Marijuana is the most commonly used illegal drug in the U.S., although currently, several states have made the use of this drug legal for recreational and medical use. Marijuana, also referred to as “pot,” “hash,” and “weed” is made from the dried leaves, flowers, stems, and seeds from the Cannabis sativa or Cannabis indica plant, which contains the drug’s main chemical, THC.
Marijuana is typically smoked but can also be consumed via “edibles” such as cookies or pot brownies. Like other drugs, marijuana alters the brain. The chemical, THC, gives the user a high that can heighten senses temporarily, alter mood, and cause impaired memory, mild hallucinations, and even paranoia.
In addition to recreational use, medical marijuana is prescribed by a physician to help control nausea and loss of appetite in cancer patients undergoing chemotherapy, and as a medicinal aid for people who suffer from chronic pain, anxiety, and epilepsy.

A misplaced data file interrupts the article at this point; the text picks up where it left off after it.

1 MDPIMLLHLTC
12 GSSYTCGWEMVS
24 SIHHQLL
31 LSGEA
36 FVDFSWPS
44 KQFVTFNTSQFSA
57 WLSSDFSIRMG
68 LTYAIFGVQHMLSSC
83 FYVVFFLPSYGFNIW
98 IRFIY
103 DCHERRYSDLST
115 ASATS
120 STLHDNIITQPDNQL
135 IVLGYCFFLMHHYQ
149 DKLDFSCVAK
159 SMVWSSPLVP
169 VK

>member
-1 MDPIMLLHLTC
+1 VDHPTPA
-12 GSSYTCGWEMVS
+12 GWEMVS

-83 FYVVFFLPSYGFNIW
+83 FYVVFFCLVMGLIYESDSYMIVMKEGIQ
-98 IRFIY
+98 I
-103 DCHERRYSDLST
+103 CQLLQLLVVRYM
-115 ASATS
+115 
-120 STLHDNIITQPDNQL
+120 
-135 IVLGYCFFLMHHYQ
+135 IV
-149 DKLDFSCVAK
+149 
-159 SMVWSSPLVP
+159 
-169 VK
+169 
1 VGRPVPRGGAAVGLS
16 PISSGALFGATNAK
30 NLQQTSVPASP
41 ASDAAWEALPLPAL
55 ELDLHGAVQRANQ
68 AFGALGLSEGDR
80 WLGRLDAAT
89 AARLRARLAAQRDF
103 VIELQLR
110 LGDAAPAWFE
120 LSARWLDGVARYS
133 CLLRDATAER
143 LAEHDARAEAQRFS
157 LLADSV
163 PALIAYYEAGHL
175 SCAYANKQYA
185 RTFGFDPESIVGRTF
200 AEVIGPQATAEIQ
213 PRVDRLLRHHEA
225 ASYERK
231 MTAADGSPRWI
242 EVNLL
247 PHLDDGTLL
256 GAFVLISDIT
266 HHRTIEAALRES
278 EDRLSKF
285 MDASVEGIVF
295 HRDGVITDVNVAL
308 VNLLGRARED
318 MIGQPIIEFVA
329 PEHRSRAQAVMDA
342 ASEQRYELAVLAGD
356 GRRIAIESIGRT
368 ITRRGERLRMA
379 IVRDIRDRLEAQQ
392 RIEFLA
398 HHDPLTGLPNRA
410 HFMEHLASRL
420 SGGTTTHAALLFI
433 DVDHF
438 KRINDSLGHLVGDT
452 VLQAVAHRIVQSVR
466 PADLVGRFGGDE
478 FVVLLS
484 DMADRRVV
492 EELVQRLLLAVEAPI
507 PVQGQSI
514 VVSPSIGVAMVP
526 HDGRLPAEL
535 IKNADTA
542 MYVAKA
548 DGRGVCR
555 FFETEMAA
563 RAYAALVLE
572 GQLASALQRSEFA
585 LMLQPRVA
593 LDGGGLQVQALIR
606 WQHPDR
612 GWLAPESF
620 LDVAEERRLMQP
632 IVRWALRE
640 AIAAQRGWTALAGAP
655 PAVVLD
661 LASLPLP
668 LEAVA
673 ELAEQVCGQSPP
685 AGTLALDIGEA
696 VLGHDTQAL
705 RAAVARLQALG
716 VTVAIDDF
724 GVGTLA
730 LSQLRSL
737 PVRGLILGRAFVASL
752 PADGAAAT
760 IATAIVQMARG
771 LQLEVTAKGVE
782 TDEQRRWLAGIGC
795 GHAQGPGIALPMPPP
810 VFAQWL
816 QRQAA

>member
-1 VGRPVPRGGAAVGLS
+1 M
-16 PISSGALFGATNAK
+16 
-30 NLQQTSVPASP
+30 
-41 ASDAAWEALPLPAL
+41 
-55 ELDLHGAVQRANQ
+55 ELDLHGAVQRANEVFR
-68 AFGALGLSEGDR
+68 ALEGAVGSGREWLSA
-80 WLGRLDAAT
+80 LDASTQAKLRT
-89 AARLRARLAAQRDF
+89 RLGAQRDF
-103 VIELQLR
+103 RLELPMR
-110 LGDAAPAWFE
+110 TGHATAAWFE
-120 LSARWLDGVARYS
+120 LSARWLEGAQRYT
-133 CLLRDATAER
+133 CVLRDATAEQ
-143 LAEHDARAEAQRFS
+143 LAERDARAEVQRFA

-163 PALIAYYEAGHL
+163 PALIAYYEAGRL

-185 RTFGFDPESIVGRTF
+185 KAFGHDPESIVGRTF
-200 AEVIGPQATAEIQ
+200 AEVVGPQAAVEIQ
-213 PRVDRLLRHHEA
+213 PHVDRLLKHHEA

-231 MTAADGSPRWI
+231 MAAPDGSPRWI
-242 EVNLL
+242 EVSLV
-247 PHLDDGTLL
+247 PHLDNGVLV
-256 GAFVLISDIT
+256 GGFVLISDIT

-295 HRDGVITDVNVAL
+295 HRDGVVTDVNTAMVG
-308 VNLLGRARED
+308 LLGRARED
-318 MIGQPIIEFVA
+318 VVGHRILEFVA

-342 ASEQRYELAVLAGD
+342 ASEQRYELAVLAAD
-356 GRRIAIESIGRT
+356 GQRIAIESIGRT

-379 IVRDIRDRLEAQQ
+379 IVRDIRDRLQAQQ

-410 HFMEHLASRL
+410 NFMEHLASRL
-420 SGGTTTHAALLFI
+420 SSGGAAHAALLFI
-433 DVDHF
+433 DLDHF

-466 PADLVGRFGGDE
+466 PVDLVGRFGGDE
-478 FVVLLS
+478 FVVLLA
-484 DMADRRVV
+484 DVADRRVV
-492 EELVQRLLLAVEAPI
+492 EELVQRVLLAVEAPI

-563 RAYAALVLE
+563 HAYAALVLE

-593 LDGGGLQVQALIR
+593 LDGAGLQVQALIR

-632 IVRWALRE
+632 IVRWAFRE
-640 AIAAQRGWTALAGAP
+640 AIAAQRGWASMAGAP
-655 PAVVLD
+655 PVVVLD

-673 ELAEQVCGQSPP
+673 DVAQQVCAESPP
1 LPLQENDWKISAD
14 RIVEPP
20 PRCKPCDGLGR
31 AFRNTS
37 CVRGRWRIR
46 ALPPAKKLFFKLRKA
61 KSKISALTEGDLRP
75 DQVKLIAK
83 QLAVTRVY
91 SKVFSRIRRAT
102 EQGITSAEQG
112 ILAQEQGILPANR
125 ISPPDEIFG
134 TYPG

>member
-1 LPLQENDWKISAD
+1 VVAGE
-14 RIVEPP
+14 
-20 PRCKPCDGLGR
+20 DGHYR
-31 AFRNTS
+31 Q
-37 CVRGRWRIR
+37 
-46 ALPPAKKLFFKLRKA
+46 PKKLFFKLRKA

Long Term Effects of Marijuana Use
Studies have shown that marijuana affects brain development, especially in adolescents. Teens who use the drug may experience impaired thinking and memory as well as learning issues. While not as addictive as drugs such as nicotine, alcohol, and opioids, marijuana has been linked to the development of a substance use disorder, where an individual is unable to stop using the substance. Many of the adverse health effects include changes to memory and cognitive impairment. Some long-term marijuana users have also reported symptoms of withdrawal when trying to quit.
Information on marijuana and its health effects:
- For Teens - https://teens.drugabuse.gov/drug-facts/marijuana
For Parents – Talking to your teens about drug use - https://teens.drugabuse.gov/parents